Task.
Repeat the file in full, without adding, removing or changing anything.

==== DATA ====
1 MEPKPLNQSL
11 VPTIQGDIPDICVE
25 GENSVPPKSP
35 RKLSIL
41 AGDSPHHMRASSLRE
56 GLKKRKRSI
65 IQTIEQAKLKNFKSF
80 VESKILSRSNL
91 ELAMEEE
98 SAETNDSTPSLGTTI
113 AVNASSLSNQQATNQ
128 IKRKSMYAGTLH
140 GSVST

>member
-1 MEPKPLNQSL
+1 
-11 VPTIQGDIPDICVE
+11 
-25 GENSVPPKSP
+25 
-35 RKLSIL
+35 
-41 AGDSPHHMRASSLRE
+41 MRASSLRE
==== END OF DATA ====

1 MEPKPLNQSL
11 VPTIQGDIPDICVE
25 GENSVPPKSP
35 RKLSIL
41 AGDSPHHMRASSLRE
56 GLKKRKRSI
65 IQTIEQAKLKNFKSF
80 VESKILSRSNL
91 ELAMEEE
98 SAETNDSTPSLGTTI
113 AVNASSLSNQQATNQ
128 IKRKSMYAGTLH
140 GSVST

>member
-1 MEPKPLNQSL
+1 
-11 VPTIQGDIPDICVE
+11 
-25 GENSVPPKSP
+25 
-35 RKLSIL
+35 
-41 AGDSPHHMRASSLRE
+41 MRASSLRE